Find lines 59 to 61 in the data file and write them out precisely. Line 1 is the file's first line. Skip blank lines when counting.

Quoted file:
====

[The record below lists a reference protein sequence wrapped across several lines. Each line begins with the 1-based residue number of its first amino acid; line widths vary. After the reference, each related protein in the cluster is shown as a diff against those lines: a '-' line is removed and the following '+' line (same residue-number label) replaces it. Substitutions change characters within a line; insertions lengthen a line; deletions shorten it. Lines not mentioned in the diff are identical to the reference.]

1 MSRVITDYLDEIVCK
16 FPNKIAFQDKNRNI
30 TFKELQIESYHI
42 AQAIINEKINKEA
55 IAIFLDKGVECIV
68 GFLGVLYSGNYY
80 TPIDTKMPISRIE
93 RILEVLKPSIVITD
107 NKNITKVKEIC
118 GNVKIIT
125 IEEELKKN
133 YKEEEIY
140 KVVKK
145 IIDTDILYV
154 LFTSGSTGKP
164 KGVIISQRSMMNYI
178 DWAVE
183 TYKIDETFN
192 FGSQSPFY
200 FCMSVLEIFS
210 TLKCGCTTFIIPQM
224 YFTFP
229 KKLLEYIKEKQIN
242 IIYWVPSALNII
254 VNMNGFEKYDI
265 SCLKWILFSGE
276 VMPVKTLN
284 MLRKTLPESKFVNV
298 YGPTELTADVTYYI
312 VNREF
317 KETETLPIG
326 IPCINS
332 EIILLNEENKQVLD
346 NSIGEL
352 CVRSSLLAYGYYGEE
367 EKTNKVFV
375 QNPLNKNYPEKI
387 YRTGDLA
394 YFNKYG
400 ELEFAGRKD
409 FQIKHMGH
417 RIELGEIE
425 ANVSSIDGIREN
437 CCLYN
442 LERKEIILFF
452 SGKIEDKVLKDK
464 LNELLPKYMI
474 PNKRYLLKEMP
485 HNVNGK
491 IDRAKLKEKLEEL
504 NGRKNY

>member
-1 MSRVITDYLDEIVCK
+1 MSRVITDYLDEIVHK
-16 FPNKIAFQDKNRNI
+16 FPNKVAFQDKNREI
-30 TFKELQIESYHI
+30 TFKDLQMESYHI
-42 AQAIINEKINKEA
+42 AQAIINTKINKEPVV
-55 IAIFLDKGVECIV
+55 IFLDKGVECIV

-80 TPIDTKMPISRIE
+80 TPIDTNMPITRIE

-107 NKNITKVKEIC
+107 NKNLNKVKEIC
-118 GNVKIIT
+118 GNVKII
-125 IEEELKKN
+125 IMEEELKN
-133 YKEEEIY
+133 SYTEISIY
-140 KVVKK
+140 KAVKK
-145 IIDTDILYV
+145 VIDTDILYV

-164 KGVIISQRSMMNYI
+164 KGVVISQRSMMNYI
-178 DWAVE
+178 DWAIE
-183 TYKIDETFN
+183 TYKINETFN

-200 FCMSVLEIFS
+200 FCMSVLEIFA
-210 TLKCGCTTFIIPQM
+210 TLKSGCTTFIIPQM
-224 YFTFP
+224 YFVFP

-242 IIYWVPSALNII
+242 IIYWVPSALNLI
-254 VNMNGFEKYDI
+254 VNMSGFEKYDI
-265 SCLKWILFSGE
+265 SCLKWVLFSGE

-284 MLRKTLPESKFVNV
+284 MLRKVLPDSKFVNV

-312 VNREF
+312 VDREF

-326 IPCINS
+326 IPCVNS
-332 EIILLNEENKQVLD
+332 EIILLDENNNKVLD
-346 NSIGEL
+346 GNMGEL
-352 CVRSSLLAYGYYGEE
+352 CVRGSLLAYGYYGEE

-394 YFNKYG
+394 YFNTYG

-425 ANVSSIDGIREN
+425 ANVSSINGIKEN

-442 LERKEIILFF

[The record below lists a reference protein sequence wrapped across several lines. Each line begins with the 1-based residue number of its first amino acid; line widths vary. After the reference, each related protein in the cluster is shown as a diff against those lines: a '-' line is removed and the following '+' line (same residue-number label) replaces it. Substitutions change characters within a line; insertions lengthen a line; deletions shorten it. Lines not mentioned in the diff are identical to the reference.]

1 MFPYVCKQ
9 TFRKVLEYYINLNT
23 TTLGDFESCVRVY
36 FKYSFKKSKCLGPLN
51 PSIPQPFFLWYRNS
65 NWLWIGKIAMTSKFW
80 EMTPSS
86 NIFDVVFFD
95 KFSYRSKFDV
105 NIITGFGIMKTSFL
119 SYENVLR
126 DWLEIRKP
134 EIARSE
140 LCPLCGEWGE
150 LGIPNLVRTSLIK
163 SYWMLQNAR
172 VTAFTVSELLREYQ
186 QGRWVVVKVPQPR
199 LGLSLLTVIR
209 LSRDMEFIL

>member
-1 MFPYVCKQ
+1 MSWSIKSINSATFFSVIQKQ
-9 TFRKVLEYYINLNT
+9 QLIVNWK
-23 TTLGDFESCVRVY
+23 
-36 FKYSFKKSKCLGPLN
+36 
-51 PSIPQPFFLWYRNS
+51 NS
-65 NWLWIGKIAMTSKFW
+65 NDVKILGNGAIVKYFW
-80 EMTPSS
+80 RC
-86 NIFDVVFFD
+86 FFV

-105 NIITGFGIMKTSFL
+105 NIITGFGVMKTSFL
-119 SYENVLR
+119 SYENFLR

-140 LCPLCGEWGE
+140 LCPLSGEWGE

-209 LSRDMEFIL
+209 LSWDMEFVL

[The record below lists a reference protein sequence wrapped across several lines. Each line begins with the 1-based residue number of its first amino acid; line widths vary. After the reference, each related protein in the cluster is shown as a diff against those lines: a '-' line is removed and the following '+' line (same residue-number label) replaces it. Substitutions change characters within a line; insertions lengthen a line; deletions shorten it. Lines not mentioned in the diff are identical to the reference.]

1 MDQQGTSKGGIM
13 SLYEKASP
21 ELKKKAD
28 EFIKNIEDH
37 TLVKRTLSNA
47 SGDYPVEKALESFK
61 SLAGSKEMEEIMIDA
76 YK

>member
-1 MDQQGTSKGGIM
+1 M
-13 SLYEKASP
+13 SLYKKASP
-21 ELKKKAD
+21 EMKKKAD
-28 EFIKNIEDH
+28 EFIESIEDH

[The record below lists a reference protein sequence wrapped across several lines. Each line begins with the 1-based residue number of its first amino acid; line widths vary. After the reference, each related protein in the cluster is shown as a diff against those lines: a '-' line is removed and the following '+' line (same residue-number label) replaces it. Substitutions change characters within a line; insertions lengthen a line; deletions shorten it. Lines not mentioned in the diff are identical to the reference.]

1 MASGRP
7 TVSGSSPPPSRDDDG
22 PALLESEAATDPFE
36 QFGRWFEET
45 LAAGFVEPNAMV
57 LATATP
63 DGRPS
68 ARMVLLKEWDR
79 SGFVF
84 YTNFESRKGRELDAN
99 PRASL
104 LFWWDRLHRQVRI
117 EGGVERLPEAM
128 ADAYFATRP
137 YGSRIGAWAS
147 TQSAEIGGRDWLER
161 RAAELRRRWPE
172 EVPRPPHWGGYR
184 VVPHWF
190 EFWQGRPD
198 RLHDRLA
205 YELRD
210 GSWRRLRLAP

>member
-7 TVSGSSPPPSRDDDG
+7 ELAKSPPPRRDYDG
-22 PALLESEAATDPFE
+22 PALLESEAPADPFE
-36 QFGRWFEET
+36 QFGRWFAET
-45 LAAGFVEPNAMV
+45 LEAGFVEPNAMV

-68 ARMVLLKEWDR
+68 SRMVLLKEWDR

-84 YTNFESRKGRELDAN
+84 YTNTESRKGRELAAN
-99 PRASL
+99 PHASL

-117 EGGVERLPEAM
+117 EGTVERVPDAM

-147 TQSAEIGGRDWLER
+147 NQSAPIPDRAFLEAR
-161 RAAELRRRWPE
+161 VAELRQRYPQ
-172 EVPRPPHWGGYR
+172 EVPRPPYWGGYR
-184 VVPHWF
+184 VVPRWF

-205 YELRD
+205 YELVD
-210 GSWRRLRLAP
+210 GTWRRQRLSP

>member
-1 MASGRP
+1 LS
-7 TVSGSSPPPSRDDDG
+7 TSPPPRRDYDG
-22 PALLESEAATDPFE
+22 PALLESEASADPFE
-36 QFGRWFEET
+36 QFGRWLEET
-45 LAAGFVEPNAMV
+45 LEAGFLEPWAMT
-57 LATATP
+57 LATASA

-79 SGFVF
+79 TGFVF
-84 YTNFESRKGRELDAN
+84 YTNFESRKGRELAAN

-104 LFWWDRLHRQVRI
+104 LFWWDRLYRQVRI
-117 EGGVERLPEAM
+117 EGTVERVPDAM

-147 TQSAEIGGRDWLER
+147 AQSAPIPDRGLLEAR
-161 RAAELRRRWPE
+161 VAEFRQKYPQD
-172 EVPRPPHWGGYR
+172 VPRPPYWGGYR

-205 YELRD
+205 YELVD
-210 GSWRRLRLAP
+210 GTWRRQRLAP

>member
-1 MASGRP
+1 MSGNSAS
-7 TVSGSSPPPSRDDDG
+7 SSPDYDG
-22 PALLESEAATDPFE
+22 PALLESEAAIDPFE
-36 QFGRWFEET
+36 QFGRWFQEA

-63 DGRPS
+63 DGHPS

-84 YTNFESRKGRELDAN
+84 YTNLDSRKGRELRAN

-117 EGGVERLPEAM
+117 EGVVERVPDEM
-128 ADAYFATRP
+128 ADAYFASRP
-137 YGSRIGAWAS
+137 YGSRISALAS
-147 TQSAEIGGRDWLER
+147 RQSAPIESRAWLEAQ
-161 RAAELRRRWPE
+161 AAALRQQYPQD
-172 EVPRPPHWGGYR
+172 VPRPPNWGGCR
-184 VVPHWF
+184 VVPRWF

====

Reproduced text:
+30 TFKDLQMESYHI
-42 AQAIINEKINKEA
+42 AQAIINTKINKEPVV